|At least 49 Common Scoter Melanitta nigra seen off the Sea watch|
Certainly wet with light rain falling as I set off with brother-in-law Chris Sprinks for the Guadalhorce in Malaga and already emails had come in stating that, inland, it was absolutely tipping it down. Arriving by 9.15 at the church I thought we two idiots would hang around till half-past and then, perhaps, wander off to Zapata for some in-car birding. But no, there are more than two idiots in the neighbourhood as we noticed John and Jenny Wainwright walking towards the river and upon catching them up also discovered that David Hird had braved the elements. In the event, it was more dam than wet as we five headed over to the eastern canal where once ensconced in the Casillas hide it absolutely through it down. A break in the rain enable us to move on down to the Wader Pool and, again, more rain whilst there. Next we headed for the Sea Watch and were able to spend some time in the area before returning to the previous two hides for a very short stay where, once more, we had renewed interaction with the wet stuff. The same was true of Escondida; dry walking and showers once inside but, at least, Laguna Grande was dry. By the time we left at 2 o'clock we had had a a fabulous morning's birding recording, by my reckoning, 59 species. By now it was simply damp, dismal and cloudy but, would you believe it, the journey home was once more accompanied by heavy rain but all had stopped as we arrived back in Mezquitilla. I must have done something good in the last twenty-four hours!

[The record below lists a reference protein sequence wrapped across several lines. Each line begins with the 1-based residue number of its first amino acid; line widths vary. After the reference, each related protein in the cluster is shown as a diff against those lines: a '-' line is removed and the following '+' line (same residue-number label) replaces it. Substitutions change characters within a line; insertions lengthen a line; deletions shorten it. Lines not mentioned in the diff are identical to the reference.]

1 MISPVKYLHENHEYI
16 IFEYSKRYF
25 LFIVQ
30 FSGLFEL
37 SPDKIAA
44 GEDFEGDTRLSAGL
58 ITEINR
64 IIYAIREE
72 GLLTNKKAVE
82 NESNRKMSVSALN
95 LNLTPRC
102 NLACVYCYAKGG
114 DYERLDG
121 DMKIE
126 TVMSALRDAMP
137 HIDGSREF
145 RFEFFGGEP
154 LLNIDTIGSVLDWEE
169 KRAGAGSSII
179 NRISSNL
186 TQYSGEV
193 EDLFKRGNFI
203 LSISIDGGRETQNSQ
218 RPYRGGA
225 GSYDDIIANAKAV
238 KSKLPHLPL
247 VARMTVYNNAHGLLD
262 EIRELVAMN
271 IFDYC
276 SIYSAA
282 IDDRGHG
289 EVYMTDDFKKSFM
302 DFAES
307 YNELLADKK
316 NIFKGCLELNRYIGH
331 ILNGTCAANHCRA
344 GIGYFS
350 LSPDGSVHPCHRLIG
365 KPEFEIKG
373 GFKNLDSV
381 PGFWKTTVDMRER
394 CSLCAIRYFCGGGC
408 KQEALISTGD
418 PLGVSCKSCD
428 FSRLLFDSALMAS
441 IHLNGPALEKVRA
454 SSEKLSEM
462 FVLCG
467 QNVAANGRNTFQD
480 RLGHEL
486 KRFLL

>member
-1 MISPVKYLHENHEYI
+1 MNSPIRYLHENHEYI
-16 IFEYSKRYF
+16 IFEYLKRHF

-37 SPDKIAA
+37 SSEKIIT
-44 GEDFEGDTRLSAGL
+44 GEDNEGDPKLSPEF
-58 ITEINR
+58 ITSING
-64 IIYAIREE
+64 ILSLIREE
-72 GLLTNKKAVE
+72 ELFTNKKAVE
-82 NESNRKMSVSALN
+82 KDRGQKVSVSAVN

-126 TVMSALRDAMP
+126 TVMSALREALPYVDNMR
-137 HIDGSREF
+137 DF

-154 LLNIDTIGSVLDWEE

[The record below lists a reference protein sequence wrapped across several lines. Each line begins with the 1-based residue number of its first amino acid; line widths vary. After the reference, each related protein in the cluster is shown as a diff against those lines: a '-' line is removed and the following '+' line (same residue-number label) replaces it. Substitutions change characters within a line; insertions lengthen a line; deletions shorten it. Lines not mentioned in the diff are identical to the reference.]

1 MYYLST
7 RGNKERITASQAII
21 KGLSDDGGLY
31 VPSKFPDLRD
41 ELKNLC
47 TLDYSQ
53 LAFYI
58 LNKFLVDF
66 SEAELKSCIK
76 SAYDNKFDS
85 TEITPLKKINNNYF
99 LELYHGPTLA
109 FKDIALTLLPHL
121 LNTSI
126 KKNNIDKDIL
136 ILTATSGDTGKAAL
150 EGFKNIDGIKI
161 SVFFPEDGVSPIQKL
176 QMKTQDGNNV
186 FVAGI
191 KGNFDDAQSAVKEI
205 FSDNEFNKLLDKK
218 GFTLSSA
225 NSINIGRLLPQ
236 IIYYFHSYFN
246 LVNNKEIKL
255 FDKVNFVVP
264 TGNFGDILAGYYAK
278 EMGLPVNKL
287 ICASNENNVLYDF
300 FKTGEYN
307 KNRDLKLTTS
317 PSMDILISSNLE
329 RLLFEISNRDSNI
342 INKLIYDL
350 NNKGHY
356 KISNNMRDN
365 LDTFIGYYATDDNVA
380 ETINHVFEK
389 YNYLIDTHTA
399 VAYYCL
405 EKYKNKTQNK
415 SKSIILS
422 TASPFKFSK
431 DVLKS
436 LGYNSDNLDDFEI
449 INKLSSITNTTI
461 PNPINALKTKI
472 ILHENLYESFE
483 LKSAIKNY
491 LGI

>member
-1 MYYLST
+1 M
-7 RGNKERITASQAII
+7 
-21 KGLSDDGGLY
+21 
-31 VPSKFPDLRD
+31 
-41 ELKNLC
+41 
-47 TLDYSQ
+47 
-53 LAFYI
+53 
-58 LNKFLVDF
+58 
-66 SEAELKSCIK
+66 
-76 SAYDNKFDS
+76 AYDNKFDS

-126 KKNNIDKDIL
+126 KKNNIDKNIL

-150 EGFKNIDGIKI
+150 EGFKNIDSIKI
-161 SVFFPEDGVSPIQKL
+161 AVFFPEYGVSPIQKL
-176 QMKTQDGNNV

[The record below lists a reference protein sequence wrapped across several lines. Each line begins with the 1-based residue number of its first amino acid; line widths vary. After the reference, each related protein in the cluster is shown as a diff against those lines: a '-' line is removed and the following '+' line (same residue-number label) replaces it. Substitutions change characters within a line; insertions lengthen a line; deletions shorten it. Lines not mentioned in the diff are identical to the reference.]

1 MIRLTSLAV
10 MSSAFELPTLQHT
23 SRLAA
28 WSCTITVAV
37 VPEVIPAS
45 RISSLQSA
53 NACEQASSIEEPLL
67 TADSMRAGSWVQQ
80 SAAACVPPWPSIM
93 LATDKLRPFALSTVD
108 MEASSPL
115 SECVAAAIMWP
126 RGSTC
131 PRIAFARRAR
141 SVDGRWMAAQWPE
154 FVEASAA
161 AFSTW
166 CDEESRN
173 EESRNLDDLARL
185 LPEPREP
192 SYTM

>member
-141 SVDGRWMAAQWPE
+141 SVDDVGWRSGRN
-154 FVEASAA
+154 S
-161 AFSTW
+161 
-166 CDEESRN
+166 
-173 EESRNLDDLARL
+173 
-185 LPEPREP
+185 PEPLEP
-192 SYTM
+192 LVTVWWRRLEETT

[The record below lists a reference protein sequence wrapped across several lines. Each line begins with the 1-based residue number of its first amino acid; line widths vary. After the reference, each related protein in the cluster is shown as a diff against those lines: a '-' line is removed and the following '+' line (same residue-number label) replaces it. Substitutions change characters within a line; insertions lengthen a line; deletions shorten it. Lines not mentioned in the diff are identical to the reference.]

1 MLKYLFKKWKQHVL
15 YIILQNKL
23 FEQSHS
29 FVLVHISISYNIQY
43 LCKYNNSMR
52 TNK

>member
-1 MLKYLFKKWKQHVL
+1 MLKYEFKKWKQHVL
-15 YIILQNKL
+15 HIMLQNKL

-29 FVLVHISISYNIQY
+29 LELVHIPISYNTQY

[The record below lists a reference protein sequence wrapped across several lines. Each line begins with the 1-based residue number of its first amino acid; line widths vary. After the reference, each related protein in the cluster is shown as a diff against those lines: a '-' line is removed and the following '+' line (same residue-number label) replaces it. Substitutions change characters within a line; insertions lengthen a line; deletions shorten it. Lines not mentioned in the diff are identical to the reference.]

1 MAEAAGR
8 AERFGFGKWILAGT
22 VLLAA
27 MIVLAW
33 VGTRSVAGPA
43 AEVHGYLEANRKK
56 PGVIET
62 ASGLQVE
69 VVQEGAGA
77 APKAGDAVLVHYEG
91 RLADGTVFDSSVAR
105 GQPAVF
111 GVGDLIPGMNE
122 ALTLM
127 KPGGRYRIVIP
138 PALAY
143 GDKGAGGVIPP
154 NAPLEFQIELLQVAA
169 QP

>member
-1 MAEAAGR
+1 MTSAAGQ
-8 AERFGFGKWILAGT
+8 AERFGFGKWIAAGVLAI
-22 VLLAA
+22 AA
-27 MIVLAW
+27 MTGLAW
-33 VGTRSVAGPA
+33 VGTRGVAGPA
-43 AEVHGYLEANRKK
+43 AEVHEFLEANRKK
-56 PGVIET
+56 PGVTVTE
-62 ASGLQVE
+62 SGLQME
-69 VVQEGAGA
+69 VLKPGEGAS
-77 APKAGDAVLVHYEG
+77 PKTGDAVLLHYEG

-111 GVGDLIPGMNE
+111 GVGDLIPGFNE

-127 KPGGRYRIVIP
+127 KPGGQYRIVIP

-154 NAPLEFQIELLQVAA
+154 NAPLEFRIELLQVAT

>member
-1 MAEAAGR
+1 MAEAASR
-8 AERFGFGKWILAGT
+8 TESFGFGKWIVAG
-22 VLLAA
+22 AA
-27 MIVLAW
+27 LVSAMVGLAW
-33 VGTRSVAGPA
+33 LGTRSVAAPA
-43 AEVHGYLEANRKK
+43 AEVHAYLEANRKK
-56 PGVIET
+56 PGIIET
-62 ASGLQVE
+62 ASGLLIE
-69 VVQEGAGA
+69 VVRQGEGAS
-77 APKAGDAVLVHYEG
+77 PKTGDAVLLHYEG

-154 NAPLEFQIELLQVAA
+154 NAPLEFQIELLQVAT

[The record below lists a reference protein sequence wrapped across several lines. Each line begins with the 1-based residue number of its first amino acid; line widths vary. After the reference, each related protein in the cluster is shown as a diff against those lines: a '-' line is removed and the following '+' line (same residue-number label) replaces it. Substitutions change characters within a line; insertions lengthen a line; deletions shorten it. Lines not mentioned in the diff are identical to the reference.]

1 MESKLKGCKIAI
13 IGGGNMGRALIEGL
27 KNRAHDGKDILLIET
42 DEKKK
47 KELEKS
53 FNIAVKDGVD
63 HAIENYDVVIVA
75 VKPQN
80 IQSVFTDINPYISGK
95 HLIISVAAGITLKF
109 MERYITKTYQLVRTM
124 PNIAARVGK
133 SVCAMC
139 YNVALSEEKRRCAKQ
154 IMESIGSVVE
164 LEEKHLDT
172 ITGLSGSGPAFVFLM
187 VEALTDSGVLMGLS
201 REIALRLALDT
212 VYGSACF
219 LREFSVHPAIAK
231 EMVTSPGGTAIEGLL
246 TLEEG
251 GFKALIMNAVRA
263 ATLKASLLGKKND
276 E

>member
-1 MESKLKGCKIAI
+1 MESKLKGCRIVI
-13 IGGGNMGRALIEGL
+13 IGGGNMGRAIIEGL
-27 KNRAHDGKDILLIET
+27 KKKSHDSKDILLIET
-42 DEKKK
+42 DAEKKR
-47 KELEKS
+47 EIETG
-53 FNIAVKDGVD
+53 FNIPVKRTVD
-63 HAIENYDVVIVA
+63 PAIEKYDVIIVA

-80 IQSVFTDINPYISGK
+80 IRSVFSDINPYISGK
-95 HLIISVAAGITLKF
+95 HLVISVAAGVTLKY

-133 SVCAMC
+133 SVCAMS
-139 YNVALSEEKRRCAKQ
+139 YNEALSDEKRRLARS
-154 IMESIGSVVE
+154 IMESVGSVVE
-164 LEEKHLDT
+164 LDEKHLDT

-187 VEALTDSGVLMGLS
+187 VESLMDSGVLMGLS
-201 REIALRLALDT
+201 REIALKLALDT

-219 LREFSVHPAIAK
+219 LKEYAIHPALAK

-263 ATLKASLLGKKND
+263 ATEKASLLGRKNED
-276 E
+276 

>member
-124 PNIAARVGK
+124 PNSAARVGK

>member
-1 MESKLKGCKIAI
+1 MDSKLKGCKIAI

Unlike recent visits, we were greeted by numerous Blackbirds, many sightings of Sardinian Warbler and over thirty marauding Monk Parakeets. The first Cormorants were seen flying to and from the reserve and a couple of Moorhens and Coots were seen on the river as we crossed the footbridge. The best treat, however, was the very close sighting of the local Osprey working itself up river. Naturally, there were a couple of Rock Doves under the motorway bridge and the neighbouring bushes held the first of many Greenfinches seen during the morning. Goldfinches were heard then seen as was the constant singing/calling of Cetti's Warblers. Moving across to the Laguna Casillas we had many more sightings of Sardinian Warblers along with a plentiful supply of Robins and Blackbirds but both outnumbered by the busily-feeding Chiffchaffs. On the other hand, it was a change to come across a couple of Crested Larks so early in the morning. A Great Tit was a new addition.
Laguna Casillas held relatively few birds consisting of a pair of Mallards, two pairs of Common Pochard and maybe four pairs of White-headed Ducks. We picked up a couple of Little Grebes and three Teal plus a few Coots and Moorhens but right in front of the hide along with many more sightings of both Sardinian Warbler and Chiffchaff we had at least five feeding Penduline Tits. Now that really was a treat, especially when they gave good views rather than feeding behind the rushes.
|Penduline Tits Remiz pendulinus busy feeding below the Casillas hide|
|Common Pochard Aythya ferina|
|Female Black Redstart Phoenicurus ochruros|